In my experience, God is a word that we use to explain something that goes beyond explanation. Further to that, knowledge of God can only come to a person via the wisdom pathway – it cannot be transmitted through words. God is, for lack of a better word, ineffable. In the words of Morpheus in The Matrix, a truly fantastic modern myth, no one can tell you what The Matrix is. You have to see it for yourself.

So, what is mythology, then? A collection of fun stories? Certainly. But there is something deeper there. Something primal and connected to everything. It speaks of the road to wisdom. As I learned in my youth, travel on that path is not free. Actions and omissions must be taken and made on the part of the seeker. But what actions, what omissions? The seeker needs clues. And this is exactly the way Joseph Campbell described the function of myth: it exists to provide clues to people so that they can complete their own hero’s journey.

It is a fact of life that not a single person is any better or worse than another. We are all of inestimable value, no matter how much the world around you tells you that you should judge other people. Every single human being is the hero of their own story. Ram Dass, another favoured teacher of mine, said to treat every person that you meet like God in drag. And this I also find to be true: there is a unity, a transcendent Oneness to the world that goes beyond the world of polarity as it appears to us. Those actions and omissions I mentioned are the things that we do to prove the reality to ourselves. The golden rule is an expression of this: we break the attachment to our own ego by treating the world as ourselves. Think of it as a divine faking it until you make it.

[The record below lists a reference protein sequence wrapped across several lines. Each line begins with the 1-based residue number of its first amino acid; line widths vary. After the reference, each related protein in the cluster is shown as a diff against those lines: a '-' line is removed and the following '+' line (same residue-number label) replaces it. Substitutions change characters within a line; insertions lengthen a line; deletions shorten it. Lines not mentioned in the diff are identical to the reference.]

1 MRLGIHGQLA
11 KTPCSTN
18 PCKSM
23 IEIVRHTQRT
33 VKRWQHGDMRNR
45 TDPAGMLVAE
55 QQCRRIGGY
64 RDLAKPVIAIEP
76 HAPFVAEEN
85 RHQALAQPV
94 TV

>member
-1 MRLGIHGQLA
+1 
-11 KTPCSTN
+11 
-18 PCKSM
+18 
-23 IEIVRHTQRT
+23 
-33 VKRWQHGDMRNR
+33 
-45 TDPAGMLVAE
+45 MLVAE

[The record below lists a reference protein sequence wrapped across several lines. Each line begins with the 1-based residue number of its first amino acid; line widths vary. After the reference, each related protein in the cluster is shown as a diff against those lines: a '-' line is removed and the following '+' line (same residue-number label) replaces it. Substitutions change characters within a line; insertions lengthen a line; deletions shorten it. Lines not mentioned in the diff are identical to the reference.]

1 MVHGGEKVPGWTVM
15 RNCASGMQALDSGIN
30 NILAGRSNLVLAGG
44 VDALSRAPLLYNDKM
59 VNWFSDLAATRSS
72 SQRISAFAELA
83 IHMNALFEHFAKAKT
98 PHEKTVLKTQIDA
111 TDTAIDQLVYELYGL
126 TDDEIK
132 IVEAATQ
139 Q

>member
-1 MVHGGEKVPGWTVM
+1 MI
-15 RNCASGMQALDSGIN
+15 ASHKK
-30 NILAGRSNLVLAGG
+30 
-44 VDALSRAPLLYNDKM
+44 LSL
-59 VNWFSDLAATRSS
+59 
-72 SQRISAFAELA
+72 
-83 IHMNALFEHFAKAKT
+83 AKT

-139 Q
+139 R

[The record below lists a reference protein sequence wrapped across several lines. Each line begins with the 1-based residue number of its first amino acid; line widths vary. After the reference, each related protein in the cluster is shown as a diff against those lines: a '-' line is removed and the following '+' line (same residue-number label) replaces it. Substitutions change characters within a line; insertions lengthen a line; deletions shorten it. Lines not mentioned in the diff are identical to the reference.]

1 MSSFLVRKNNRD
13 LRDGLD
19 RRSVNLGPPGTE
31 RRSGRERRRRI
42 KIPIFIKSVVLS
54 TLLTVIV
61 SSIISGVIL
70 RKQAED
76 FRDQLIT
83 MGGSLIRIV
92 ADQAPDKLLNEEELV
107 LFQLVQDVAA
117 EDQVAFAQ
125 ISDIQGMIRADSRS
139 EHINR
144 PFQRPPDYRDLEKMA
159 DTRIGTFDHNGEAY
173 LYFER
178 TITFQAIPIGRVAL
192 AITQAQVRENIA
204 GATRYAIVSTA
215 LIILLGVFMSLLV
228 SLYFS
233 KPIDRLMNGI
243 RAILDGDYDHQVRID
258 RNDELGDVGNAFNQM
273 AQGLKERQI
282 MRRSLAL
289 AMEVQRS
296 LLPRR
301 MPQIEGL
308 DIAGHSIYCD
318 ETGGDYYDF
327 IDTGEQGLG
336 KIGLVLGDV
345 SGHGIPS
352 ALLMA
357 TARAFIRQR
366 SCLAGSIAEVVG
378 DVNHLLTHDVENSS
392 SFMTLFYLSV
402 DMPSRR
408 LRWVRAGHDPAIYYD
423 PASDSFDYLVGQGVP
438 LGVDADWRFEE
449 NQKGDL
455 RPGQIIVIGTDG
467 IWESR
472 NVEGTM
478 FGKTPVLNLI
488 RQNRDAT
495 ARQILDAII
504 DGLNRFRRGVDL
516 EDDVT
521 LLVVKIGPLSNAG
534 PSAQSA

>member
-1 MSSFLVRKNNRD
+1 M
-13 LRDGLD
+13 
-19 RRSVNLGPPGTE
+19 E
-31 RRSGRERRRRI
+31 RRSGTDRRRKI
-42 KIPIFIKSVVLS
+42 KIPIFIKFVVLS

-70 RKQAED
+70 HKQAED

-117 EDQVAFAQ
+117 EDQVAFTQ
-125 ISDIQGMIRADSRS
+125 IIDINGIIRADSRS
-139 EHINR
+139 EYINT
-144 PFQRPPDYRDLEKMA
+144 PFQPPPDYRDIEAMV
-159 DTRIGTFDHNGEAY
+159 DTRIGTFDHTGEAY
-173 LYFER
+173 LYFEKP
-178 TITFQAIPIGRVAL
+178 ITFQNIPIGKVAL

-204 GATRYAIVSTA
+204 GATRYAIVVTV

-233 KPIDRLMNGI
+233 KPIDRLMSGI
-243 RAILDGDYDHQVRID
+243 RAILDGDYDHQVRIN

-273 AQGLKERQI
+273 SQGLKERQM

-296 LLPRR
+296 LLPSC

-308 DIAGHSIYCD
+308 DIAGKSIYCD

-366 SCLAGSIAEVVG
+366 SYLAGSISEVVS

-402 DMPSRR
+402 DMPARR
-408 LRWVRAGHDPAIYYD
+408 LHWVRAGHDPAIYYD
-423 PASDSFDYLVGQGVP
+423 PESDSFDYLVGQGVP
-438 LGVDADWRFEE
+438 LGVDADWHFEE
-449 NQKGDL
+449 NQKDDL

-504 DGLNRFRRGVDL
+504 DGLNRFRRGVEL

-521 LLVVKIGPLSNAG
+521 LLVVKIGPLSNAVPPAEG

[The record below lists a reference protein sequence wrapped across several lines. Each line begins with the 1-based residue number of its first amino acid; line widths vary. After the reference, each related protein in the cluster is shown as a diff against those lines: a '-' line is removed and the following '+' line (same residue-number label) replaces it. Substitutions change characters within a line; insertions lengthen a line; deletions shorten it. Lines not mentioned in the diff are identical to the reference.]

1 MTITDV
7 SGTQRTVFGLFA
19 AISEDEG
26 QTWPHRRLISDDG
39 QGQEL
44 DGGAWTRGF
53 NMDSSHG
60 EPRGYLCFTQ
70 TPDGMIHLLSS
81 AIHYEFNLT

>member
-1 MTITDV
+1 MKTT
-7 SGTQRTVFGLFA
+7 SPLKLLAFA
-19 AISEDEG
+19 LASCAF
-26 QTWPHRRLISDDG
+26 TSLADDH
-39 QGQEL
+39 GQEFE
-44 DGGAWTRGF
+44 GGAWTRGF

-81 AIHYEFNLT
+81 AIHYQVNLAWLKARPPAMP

This is how the quote at the beginning of the essay speaks reality. Look to any religion and you will see truth there, metaphorically. Mythology is an underpinning of religion – at the root of all of them are myths. Myths are stories which are metaphorically true, but of questionable value when taken literally. Whether or not Jesus died on the cross and was literally resurrected is not the question, but what can a metaphorical death and rebirth of a hero teach us? What about the blind man who was miraculously cured of blindness? Was it his literal sight that was restored? Or something more wondrous? What can the serpent that devours itself, the Ouroboros, teach us about eternity? What can Hanuman’s humble service of Ram teach us about the value of selfless love expressed completely?

These questions can only be answered by each of us, based on our own experiences. They are tailor-made for every single life on this planet. We run across the myths at certain times in our lives, and it is up to us to decide whether it was random chance that placed them in our path or something a little more unifying. The questions posed by myths are better interpreted by the heart, not the head. The heart is the organ addressed by the poet. It answers the call to adventure at the start of the hero’s journey. The head screeches danger and implores caution in the face of the unknown. It would have us separate ourselves from our neighbours, hoard our gold until death extracts it from our grips, give in to lustful impulses and flail about on our lonely islands.  It would rather that we retreat from life itself.

That is all well and good, but how to discern the separating from the unifying? There is a holy Sanskrit word, viveka, which means discernment of the real from the non-real. To be able to discriminate is a virtue. And it is a skill that we can learn, but only by making the right choices. The myths help in that. The myths show us the paths of those that have gone before, so that we might place our bets about life appropriately. Whether we take our leaps of faith or not are the choices, the monumental decisions on the path to liberation. It is the choice of unity over separation, of trust over its opposite, of love over fear.

The rub: only one of those things actually exists.

“The big question is whether you are going to be able to say a hearty yes to your adventure.”

-Joseph Campbell